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Ukraine.  Soldiers leaving a steel mill face uncertainty

kyiv, Ukraine –

Russia said on Wednesday that nearly 1,000 Ukrainian troops making their last stand in Mariupol have surrendered, drawing ever closer to the end of the battle that has turned the city into a symbol of resistance and suffering.

Fighters emerging from the ruins of the sprawling Azovstal steelworks, taking their wounded with them and leaving dwindling numbers inside the plant, face an uncertain fate. Ukraine says it hopes for a prisoner swap, but Russia has said at least some could be investigated for war crimes.

Russia called the slow but steady abandonment of the resistance’s last redoubt a surrender, but Ukraine avoided the word. It’s unclear how many fighters remain inside the factory’s maze of tunnels and bunkers, where 2,000 were believed to have been locked up at one point. The status of the garrison commanders is also unclear.

Both sides attempt to shape the narrative and extract propaganda victories from what was one of the most important battles of the war.

“There can be only one interpretation: the troops entrenched in Azovstal lay down their arms and surrender,” Kremlin spokesman Dmitry Peskov said on Wednesday.

Meanwhile, a Russian soldier facing the first war crimes trial since the start of the war pleaded guilty on Wednesday to killing a Ukrainian civilian. Russian Sergeant. Vadim Shyshimarin, 21, is accused of shooting a Ukrainian in the head at the start of the invasion. He faces life imprisonment.

On Wednesday, Russian Defense Ministry spokesman Major General Igor Konashenkov said 959 Ukrainian troops had now abandoned the stronghold since they began going out on Monday.

Ministry video showed soldiers carrying their wounded on stretchers and submitting to firm and thorough pat-downs. The troops were unarmed but were not depicted with their hands raised in the air.

Only the plant stands in the way of Russia’s ability to declare the complete capture of Mariupol – a development that would be a boost for Russian President Vladimir Putin in a war where many of his plans have gone awry.

After failing to invade kyiv at the start of the war, Putin focused on the industrial heartland of Donbass in eastern Ukraine, but his troops are now bogged down there. He faced another setback with the decision of Sweden and Finland to join NATO.

The countries submitted their candidacies on Wednesday, a move hailed by NATO Secretary General Jens Stoltenberg. The 30 member countries will now review the applications. Finland and Sweden could become members within months if Turkish President Recep Tayyip Erdogan’s reservations can be overcome. Other NATO countries want to act quickly.

The defenders of Mariupol clung to the steelworks for months against all odds, preventing Russia from completing its occupation of the city and its port. Its complete capture would give Russia an unbroken land bridge to the Crimean peninsula, which it seized from Ukraine in 2014.

The fall of the steel mill would also remove a distraction for Russian military planners who are focusing what remains of their invasion force’s strength on battles elsewhere in eastern and southern Ukraine.

At least some of the Azovstal fighters who laid down their arms were taken to a former penal colony located in territory controlled by Russian-backed separatists. Their legal status is unclear.

The Associated Press filmed military vehicles bearing the pro-Kremlin “Z” sign escorting a convoy of buses carrying the troops, as Soviet flags flew from poles along the road. About two dozen Ukrainian fighters were seen in one of the buses.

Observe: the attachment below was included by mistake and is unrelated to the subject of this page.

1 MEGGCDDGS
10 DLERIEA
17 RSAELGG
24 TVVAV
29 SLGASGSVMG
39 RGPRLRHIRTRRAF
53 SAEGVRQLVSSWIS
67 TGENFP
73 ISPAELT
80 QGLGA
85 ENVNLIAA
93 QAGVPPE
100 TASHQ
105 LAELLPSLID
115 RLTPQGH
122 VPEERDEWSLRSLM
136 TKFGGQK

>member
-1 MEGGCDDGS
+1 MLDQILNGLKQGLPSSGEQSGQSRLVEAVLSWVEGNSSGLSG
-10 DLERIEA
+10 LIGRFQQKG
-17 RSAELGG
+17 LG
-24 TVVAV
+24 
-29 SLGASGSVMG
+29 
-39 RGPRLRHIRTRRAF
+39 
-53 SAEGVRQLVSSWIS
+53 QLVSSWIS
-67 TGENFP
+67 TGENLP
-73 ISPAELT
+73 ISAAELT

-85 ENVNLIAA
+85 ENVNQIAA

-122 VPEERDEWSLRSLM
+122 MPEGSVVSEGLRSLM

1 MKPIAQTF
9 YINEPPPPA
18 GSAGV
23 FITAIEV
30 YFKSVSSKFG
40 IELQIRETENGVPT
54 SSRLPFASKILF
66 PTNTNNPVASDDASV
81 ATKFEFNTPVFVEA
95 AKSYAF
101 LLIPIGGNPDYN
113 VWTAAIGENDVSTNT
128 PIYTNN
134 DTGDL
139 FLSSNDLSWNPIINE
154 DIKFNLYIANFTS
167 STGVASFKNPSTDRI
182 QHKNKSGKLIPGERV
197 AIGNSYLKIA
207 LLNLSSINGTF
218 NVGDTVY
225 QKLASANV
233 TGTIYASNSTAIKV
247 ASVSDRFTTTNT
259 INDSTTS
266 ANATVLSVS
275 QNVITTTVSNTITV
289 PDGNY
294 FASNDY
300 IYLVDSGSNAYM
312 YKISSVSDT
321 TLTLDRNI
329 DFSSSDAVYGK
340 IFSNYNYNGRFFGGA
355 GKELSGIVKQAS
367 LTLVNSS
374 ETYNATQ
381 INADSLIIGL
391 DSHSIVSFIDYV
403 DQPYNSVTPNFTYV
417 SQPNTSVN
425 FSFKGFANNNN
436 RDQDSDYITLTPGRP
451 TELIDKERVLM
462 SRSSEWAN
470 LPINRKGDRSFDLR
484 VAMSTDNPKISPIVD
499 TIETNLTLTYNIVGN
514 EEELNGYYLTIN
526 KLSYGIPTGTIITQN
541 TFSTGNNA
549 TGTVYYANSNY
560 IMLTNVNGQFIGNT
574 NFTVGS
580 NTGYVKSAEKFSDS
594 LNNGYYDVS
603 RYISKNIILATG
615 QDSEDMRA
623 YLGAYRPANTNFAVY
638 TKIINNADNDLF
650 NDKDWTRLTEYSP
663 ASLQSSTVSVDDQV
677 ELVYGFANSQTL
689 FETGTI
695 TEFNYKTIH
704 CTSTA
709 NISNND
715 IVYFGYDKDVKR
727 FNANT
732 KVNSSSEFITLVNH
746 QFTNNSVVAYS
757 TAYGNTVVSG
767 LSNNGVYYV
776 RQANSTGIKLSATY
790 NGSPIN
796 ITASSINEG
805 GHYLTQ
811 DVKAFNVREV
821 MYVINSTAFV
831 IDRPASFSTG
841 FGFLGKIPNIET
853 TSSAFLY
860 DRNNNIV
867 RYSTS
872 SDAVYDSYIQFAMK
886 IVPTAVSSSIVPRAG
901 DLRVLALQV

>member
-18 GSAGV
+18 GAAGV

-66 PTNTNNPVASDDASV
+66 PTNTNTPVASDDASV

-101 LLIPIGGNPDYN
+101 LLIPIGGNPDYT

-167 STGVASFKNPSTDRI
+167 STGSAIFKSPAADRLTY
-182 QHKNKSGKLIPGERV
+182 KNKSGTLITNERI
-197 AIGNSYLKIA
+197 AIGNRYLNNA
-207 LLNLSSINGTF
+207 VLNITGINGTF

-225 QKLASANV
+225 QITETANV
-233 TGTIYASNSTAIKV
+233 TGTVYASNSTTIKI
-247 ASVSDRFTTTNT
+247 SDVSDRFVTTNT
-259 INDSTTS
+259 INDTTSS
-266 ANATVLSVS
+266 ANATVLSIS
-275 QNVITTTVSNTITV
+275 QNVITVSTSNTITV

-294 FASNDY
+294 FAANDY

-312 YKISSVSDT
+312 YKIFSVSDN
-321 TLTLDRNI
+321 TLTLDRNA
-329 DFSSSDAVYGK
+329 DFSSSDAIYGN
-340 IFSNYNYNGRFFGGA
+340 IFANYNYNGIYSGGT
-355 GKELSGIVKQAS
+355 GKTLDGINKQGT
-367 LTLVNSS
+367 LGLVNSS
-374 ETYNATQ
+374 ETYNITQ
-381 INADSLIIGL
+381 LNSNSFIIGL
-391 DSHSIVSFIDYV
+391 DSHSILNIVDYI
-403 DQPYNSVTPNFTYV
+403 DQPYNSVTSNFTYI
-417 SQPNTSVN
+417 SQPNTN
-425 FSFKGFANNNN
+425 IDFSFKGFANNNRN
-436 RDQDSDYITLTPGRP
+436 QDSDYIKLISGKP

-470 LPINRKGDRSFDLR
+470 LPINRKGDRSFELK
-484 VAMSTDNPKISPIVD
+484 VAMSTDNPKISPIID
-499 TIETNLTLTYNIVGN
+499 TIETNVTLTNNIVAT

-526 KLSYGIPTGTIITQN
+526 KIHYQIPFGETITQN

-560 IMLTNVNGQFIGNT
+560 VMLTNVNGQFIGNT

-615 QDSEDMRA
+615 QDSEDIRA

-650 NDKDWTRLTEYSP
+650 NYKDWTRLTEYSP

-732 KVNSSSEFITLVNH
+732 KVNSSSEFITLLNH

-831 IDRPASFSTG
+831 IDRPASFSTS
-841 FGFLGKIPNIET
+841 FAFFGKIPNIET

Ukraine says it hopes they can be exchanged for Russian POWs and that negotiations are delicate and time-consuming.

Ukrainian President Volodymyr Zelenskyy said “the most influential international mediators are involved” in the evacuation.

But Russia’s top federal investigative body said it intended to interview troops to “identify nationalists” and determine whether they were involved in crimes against civilians. In addition, Russia’s top prosecutor asked the country’s Supreme Court to designate the Ukrainian Azov regiment – ​​among the troops that made up the Azovstal garrison – as a terrorist organization. The regiment has roots in the extreme right.

Russia’s parliament plans to pass a resolution on Wednesday to prevent the exchange of fighters from the Azov regiment, Russian news agencies said.

Mariupol was targeted by Russia from the start of the invasion. The city has been largely leveled by regular shelling and Ukraine claims that more than 20,000 civilians were killed there. During the siege, Russian forces also launched deadly airstrikes on a maternity hospital and a theater where civilians had taken refuge. Nearly 600 people were reportedly killed at the theatre.

Britain’s Ministry of Defense said in its daily intelligence report on Wednesday that Ukraine’s defense of Mariupol “has inflicted costly personnel losses on Russian forces.”

Ukraine’s human rights ombudsman said the Russian army is also detaining more than 3,000 civilians from Mariupol in another former penal colony. Ombudsman Lyudmyla Denisova said most civilians are detained for a month, but those considered “particularly unreliable”, including former soldiers and police, are detained for two months. Among the detainees are about 30 volunteers who delivered humanitarian supplies to Mariupol as it was under siege, she said.


McQuillan and Yuras Karmanau reported from Lviv, Ukraine. Mstyslav Chernov and Andrea Rosa in Kharkiv, Elena Becatoros in Odessa, Lorne Cook in Brussels and other AP staff around the world contributed.


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